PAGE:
Ole Kina to face hate speech charges


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Narok Senator Ledama ole Kina will be charged in court on March 4 with hate speech and ethnic contempt utterances.

Mr Kina was arrested Thursday while leaving Royal Media Services offices by DCI detectives attached to the National Cohesion and Integration Commission (NCIC) and driven to Kilimani police station where he was questioned and locked up before later being released on a free bond.

After his release, Mr Kina blamed his woes on Deputy President William Ruto and vowed to continued fighting for the Maa community.

“My arrest is an insult to the Maa nation. Mine is a quest for justice for the Maa community. We shall defend our land and territories with our sweat and blood,” said the lawmaker who was accompanied by Narok North MP Moitalel ole Kenta.

Mr Kenta defended the senator and urged the Maa community to remain peaceful as they continue to hold talks and articulate issues that affect them.


“The BBI is an avenue for our issues to be heard. Kenya cannot be united if we do not accept to discuss what is hurting us. Every community has the right to own land and we have no issues with those who acquired land legally,” the MP said.

NCIC accused Mr Kina of making inciteful utterances on February 19, during the JKL show on Citizen TV.

“The invective and diatribe… have caused animosity and triggered tension among the different communities living in Narok County. Peace has been destabilised as a result of these reckless utterances and therefore Hon Ledama will be held responsible,” NCIC chairman Samuel Kobia said in a statement.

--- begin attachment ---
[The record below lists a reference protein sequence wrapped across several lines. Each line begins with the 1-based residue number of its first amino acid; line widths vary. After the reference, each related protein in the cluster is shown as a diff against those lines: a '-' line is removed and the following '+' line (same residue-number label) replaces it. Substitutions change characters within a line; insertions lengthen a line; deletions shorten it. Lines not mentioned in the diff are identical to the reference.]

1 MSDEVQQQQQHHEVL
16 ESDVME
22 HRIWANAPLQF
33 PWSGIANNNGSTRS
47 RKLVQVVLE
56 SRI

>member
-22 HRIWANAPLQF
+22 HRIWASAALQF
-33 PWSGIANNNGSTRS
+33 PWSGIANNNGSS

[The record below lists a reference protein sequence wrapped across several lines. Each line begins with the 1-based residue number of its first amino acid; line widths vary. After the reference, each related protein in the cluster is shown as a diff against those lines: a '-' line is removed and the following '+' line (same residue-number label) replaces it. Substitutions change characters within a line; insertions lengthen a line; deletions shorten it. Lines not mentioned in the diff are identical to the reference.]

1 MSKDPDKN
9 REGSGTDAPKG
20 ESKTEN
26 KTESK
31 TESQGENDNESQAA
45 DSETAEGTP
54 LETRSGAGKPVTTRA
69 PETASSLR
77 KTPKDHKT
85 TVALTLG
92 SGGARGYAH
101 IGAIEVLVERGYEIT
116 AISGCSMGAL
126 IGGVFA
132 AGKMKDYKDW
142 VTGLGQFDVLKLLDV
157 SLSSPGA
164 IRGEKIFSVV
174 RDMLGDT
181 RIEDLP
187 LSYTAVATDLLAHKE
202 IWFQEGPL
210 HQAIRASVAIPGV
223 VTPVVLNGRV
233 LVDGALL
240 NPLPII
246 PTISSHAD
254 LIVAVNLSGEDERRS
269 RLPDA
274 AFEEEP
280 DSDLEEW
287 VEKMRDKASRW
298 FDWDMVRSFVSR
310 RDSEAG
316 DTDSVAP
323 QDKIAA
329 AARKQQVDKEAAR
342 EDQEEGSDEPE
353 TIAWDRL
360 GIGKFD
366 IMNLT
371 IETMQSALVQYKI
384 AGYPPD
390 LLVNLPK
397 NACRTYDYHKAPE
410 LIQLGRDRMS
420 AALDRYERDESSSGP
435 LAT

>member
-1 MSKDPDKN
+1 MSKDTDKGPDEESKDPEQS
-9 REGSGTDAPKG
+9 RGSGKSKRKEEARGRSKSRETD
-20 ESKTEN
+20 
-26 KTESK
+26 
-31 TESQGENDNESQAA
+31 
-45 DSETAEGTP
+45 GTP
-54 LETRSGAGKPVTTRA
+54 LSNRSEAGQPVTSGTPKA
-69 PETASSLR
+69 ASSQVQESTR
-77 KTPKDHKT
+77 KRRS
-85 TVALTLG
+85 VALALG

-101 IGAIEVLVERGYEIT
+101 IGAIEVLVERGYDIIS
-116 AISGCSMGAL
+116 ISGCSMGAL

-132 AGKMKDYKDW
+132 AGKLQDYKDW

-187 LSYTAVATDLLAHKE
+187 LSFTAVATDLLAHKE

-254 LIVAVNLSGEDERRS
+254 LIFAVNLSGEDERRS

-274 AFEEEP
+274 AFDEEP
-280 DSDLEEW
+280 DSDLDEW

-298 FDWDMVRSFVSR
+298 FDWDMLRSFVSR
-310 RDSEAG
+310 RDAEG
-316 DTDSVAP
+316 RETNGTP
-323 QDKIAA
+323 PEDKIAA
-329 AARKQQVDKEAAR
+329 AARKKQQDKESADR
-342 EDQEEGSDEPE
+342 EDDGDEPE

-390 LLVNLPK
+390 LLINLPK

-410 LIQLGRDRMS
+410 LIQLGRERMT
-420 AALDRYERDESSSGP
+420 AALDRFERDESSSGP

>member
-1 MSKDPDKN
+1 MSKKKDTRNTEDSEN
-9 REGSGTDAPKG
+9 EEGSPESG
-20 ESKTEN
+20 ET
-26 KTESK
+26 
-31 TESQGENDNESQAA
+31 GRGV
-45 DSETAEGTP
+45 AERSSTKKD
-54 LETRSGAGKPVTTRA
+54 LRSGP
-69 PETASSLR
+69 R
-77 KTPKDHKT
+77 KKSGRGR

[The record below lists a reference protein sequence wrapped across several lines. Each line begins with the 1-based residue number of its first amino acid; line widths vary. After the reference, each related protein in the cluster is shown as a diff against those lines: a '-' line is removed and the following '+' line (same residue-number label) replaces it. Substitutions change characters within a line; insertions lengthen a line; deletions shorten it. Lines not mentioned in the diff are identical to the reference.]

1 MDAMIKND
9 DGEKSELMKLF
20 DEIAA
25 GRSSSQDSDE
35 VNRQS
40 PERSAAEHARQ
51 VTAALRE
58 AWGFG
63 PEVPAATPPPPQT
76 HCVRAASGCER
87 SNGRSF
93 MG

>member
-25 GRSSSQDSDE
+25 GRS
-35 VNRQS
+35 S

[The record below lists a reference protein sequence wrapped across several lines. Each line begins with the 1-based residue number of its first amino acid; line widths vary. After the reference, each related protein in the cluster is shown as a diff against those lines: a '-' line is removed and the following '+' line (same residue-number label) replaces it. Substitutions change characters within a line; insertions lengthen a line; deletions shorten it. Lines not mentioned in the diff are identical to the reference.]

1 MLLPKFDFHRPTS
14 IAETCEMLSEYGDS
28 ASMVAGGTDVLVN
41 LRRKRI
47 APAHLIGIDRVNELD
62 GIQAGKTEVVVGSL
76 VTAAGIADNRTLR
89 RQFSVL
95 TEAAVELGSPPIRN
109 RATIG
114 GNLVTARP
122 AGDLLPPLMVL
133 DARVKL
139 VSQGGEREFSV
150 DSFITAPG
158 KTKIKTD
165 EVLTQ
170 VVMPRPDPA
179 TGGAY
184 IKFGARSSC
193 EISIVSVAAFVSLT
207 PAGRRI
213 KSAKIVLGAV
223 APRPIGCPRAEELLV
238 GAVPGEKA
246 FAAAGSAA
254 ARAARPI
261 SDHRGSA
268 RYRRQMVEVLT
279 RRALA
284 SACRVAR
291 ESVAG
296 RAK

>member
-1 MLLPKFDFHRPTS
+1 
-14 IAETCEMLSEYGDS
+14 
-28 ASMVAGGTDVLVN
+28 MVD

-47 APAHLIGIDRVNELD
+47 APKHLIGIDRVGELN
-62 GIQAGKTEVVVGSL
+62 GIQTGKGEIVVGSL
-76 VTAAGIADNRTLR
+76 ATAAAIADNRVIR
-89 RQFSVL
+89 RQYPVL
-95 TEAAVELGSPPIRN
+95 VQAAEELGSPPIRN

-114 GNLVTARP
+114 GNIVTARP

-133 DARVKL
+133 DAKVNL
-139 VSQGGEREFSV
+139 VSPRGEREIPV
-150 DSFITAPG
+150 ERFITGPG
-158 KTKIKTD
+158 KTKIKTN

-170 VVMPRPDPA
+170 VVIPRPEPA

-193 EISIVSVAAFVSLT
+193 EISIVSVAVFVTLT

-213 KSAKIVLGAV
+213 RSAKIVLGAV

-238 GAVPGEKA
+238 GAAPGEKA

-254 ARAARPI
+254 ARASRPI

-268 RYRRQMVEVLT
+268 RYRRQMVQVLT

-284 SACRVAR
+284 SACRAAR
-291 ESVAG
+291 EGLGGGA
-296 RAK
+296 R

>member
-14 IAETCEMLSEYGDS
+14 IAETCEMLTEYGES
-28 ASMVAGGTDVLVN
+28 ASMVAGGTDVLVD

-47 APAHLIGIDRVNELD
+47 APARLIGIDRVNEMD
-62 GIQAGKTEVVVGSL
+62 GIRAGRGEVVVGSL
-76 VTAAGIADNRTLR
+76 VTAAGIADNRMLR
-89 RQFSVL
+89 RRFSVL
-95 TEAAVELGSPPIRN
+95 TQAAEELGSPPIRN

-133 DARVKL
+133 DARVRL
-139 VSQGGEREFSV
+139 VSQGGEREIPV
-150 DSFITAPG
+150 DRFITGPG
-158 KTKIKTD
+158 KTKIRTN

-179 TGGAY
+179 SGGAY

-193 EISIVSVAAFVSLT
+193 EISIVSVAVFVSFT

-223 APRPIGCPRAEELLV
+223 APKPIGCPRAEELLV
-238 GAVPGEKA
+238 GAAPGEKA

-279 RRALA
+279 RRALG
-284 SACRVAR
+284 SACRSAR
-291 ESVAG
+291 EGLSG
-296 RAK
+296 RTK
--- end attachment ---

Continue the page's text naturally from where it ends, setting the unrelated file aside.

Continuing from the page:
“We shall not tolerate [this] kind of utterances that are dividing Kenyans along ethnic and tribal lines. Any leader regardless of their political affiliation or station in life will be held accountable for their own actions,” Dr Kobia added.

The commission urged politicians to use BBI forums to address their issues amicably without inciting and dividing Kenyans and not as a tool to seek or demonstrate political supremacy.

In the televised interview, Mr Kina said he was a Maasai first and Kenyan second and vowed to continue pushing for an an end to the encroachment on Maasai-dominated areas by non-locals. He also vowed to fight against their being sidelined in positions of leadership.

During the rally in Narok at the William ole Ntimama Stadium on Saturday, the senator reiterated his remarks and warned outsiders against meddling in issues of the Maasai whom, he said, had been harassed and terrorised by non-locals who want to take over their political leadership.

While being arrested, Mr Kina said: “A coward dies a thousand times, but a soldier dies once and I am not a coward.”

He continued: “This is my message to the Maasai nation, today; I’m involved in a quest for truth and justice and no amount of intimidation will deter me. I’m going to pursue justice for the rest of my life.”

After detectives questioned him, he was taken to the cells. Initial attempts by his lawyers to have him freed were unsuccessful.

Mr Kina’s lawyer, Prof George Wajackoya, accused the NCIC of acting on information that’s not in a gazette platform that can be relied upon as evidence in court.

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